Anyway, I let the construction guy get in between me and the ranting guy, and took advantage of the distance to get another photo. During his rant, I realized this guy was actually slurring his words. Since he was so interested in listing all the things he thought were wrong with me, I asked him “Do you really believe I care what you think of me?” Then, as he continued on, I said, “You’re slurring your words. Are you drunk?” Strangely, this was the comment that actually made him angry. He came towards me and yelled “Bitch, I will fuck you up!” This would have been scary if it weren’t for the fact that he couldn’t walk without stumbling back and forth. Instead, it was just funny. I laughed, and said, “you are really funny.” He said, “Funny? You’re jewisss.” I laughed again, and said “You’re hilarious!” then, since there were a couple of other people on the block watching the whole thing, “look everyone, it’s Mel Gibson!” I kept laughing as I walked away.
Submitted by Nancy
I work nights and one night on my way in to my job,
I was verbally assaulted by a horrific man on Market St.
I heard someone make a noise and looked up, which was
probably a mistake. I try to never make eye contact w/
men who harass and just keep walking.
This guy was almost pure evil in the way he was talking,
though. He made racist comments, and then called me an
ugly bitch and a c**t. I kept walking. It felt like
someone took a knife and stabbed me. He tried to engage
me in some kind of argument sparring with this taunting tone of voice, and I just kept on going. I was tired and
had a long night ahead of me, and felt like breaking down
for real. This was the worst experience of harassment I’ve
ever had happen to me. As I walked away, this psycho
kept screaming the word c**t over and over, and I thought
he was going to chase after me or try to hurt me physically.
This may not have happened during the daytime, but my job
is at night, and I can’t avoid that. Also, I don’t have a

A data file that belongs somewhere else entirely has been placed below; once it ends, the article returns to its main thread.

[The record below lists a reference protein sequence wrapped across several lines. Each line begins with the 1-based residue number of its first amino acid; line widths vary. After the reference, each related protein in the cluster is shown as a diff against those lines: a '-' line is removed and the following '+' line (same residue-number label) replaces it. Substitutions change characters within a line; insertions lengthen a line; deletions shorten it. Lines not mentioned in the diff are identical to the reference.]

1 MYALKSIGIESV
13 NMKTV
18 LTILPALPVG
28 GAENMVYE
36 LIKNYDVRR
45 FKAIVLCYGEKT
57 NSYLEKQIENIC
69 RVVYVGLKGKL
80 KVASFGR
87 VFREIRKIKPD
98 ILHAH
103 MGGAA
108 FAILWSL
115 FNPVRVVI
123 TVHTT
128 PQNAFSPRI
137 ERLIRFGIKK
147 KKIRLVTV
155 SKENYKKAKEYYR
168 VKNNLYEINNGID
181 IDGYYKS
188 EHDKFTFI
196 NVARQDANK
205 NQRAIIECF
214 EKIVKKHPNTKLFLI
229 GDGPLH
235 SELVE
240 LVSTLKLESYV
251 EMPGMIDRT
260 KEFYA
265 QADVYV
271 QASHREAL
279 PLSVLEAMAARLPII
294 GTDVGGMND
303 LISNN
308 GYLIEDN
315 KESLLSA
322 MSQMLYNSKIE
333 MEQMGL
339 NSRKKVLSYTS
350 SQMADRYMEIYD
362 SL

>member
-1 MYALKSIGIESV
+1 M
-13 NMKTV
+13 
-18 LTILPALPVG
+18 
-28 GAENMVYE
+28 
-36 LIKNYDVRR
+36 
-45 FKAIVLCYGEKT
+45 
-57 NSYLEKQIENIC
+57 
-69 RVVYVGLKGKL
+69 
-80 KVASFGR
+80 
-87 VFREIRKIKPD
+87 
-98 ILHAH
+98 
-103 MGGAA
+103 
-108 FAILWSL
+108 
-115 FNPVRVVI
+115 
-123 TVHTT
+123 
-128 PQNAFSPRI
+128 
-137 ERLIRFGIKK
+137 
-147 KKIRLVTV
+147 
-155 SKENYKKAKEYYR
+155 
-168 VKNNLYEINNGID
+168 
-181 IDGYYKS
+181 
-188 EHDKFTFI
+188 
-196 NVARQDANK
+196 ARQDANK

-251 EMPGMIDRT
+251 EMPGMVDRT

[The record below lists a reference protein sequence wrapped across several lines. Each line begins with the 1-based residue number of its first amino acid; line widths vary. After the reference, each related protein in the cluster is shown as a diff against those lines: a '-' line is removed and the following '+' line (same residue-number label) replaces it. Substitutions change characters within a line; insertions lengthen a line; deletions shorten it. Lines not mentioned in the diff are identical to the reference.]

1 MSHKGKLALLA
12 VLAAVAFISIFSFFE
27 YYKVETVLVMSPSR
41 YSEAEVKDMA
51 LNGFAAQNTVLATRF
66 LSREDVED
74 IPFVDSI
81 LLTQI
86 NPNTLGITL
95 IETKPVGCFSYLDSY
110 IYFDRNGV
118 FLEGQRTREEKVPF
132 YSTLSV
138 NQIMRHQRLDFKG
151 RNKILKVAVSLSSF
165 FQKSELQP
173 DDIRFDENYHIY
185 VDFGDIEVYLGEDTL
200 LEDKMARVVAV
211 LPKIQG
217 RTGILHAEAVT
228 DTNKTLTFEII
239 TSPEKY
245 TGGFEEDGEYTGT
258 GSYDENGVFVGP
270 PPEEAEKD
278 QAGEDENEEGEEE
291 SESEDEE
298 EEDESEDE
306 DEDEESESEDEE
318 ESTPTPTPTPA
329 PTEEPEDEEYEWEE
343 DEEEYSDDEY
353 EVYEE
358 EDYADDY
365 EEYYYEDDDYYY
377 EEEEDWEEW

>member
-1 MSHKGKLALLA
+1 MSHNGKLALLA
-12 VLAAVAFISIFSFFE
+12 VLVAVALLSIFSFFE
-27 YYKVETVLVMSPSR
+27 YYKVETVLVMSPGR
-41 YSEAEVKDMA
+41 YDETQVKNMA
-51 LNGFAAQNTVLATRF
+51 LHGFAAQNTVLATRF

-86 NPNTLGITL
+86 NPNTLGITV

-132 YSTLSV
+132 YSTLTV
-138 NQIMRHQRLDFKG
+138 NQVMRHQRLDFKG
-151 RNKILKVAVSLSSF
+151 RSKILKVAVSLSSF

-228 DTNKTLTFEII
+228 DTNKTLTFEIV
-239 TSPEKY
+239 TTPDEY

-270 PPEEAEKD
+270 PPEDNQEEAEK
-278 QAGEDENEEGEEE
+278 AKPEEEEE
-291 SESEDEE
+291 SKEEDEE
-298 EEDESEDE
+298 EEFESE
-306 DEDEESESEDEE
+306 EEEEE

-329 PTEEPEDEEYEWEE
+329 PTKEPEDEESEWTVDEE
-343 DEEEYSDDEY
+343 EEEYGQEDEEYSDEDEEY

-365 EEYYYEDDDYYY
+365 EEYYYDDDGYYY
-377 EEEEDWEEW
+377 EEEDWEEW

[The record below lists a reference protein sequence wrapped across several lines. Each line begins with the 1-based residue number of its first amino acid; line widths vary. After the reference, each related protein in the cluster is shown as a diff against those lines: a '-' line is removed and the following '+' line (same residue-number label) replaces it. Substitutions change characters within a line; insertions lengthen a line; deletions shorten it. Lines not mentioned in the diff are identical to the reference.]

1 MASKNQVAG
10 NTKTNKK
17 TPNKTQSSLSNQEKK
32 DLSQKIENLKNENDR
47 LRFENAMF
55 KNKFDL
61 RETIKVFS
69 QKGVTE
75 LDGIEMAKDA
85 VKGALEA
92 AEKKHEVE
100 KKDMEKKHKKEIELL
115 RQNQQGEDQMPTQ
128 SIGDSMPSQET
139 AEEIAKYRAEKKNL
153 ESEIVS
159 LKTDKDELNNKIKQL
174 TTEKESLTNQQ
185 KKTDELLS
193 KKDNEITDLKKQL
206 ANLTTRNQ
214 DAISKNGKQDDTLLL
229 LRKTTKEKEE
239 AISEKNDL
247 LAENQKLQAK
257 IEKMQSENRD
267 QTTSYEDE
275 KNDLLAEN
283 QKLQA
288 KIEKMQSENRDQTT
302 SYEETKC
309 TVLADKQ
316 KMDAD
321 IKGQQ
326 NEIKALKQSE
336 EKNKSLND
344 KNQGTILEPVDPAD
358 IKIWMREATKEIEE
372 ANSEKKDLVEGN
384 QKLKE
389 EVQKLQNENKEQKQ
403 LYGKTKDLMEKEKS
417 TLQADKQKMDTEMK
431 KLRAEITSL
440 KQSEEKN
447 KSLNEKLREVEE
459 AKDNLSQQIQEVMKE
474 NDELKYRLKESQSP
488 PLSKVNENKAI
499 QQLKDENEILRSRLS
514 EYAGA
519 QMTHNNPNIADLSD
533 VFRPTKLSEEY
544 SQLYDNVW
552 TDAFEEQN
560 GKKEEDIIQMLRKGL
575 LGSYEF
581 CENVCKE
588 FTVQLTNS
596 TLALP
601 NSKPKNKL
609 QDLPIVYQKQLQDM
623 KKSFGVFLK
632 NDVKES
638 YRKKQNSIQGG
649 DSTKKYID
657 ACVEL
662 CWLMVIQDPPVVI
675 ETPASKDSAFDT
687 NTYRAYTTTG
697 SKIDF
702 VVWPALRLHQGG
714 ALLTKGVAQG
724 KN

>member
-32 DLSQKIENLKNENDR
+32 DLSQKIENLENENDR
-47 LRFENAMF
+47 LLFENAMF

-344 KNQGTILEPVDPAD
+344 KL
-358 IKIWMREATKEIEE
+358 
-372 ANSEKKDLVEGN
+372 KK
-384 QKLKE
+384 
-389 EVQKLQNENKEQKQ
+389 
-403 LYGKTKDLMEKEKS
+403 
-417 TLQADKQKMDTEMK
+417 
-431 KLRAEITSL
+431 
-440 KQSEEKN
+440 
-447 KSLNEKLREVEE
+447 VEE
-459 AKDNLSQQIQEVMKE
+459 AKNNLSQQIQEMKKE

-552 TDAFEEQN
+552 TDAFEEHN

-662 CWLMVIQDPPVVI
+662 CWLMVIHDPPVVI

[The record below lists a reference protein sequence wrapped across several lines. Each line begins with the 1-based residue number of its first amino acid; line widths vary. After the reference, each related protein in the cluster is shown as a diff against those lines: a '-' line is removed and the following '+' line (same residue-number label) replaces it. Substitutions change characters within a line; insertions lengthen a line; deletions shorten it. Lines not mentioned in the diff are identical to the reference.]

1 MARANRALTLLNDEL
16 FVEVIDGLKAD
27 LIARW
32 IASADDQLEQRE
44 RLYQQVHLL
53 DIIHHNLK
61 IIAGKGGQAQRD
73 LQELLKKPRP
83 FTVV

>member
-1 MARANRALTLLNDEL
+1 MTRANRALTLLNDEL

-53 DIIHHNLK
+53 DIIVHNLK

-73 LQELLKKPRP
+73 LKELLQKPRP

car. This was horribly disturbing. I dont think I’ll ever
walk down Market St. at night ever again.
Submitted by Trina
So here I am, a 17 year old girl, black (it matters) in her school uniform, just going to the mall to get some stuff, and I hear it.
“Hey-o, pretty girl, lemme holla! Why the long face? I got some stuff to make you smile!”
I was actually about to spin around and tell him to pop off, but when I looked at him, I saw he ran one of the vendors selling lotions in the hallways of the mall.
Why is it cool to act this way towards me? I watched this guy ask other women “Hey, miss, would you like to buy some lotions?” But as soon as a black girl walks by you switch up your game? And you don’t even care that she’s obviously underage? FUCK YOU AND THE HORSE YOU RODE IN ON.
I just wanted to the MAC counter and get out, so I gave him the dirtiest look that I save especially for scumbags like him and kept walking.
Submitted by Mariel
I’m prefacing this story with the fact that I’m a person of color as race unfortunately comes up in this already crappy situation.
Yesterday, I woke up late for work and as I was scrambling to get out the door, I left my headphones and book at home – my usual way of blocking out street creeps. The whole day I was noticing that guys were just staring at my chest and saying creepy things. Perhaps it was because I wasn’t distracted by music that I was noticing it so much. After the third leering fool, I said to myself, “The next comment I get, I’m going to snap.”